My father was a jack of all trades and was afraid of nothing, or so it seemed to me when I was young.
He was a housing tract lather and plaster as were many of his brothers and they could do anything. They had no money to speak of and with fourteen siblings they had to everything to survive. Their father did not work, but that’s another interesting story for another day. They built their mother and father’s house during the depression when no one had anything. My father’s last union job was lathing Disneyland in Anaheim.
We traveled from housing tract to housing tract in a trailer and he worked until the work ran out and we left for greener pastures again. I can remember San Francisco and Oceanside, but my older brother can recall Los Vegas before that and perhaps other stops along the way.
When Disneyland was finished off, he went looking for more work. He talked to a fellow about plastering his vacant restaurant and instead signed a lease and we were instantly in the restaurant business in Santa Ana. My mother was a trooper, I must say. Our life was not very predictable, but at six or seven, I didn’t know much other than what I had experienced.
Everyone’s life seems normal until you have something to compare it to. Anyway, my dad sold the trailer and used the money to purchase beer and all of the food stuffs one needs to fill a bar-restaurant and start the ball rolling. I often wonder what my mother thought, but she stuck it out until the end.
We slept in a storage room with no heat or bathrooms until the roof leaked and caved in and then we moved into the restaurant. We slept in the booths and went to school like everyone else. I thought my life was normal.
We all worked in the restaurant and I started waiting on tables and washing dishes when I was about eight or nine. I was always working in the kitchen and cleaning up where ever needed, as were my two older brothers. My oldest brother became a chief in our Mexican restaurant as did my mother. They were taught by a woman that my mother hired to help in the kitchen.
We had the largest Mexican restaurant and bar in Orange County, California for nine years.
We had a large dance hall as well and had big name entertainment like Ike and Tina turner to name just one act. My life was full of interesting people and adventures. Most of my childhood friends were adult criminals, drug addicts or alcoholics. I quit smoking at thirteen. I have never drank on a regular basis and have not had any alcohol in thirty-six years. I learned what not to do from all of my criminal friends.
We all worked after school and saw things that young children should not see. We lived through gang wars and shootouts, stabbings and brawls as well as more uplifting things that happened there as well.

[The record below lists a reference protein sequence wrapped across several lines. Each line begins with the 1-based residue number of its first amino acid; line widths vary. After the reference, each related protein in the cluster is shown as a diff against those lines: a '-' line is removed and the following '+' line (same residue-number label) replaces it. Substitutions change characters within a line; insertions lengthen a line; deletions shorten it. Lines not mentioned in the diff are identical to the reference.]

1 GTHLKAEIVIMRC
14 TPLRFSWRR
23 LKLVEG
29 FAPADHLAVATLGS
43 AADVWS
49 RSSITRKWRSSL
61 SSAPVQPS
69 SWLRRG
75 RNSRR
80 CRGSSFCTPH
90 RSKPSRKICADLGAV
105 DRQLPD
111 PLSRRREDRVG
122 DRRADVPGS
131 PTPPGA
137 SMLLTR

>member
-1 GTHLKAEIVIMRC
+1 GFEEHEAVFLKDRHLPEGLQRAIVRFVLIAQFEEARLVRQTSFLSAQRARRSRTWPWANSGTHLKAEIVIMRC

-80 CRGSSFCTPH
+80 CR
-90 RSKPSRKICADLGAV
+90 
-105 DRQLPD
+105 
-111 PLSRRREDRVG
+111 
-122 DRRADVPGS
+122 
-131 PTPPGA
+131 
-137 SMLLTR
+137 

We would sell fifty cases of beer on a Saturday night. Guess who filled those coolers. That’s right, my brothers and myself. And guess how all of those people behaved after drinking all of that beer.
We did much sweeping and mopping and other chores as needed to make a go of it. In 1962 we had a recession and our rent was increased. We left that location and moved to Bonsall, California and started the same business over there in a new location.
I had my own apartment at that building as we all did. I was in the eighth grade. It was a step up from the other place. Sadly it didn’t last long.
We were flooded out there after a year and came back to Orange County where my father went to work for Douglas Aircraft as a flight line electrician on the DC 8. He could do anything!
We all learned about hard work early in our lives and it was a good thing. Life is hard at best and not nearly long enough, though it seems pretty long when you’re looking at a stack of dishes taller than you are.
I was always self employed after working for my father for ten years in the plastering business. I never knew anything else. When he retired, I took over the business. Yes, plastering again. It was fun and kept me in shape and fed the family. I met many wonderful and interesting people along the way. I learned a lot from everyone I ever met and wouldn’t change a thing.
Bad people can be good examples of what not to become. It worked for me.
By all rights, I should be dead or in prison. People might think that living that lifestyle would guarantee it. I think just the opposite. Show your children what the world is really like. Don’t hide the rougher side of life from them. Use it as an example of what might happen if you make just one bad choice.
Read Dreams of Costa Rica on Amazon if you want to meet a fellow who made a few bad choices in his life. It is true to some degree and involved a close family member.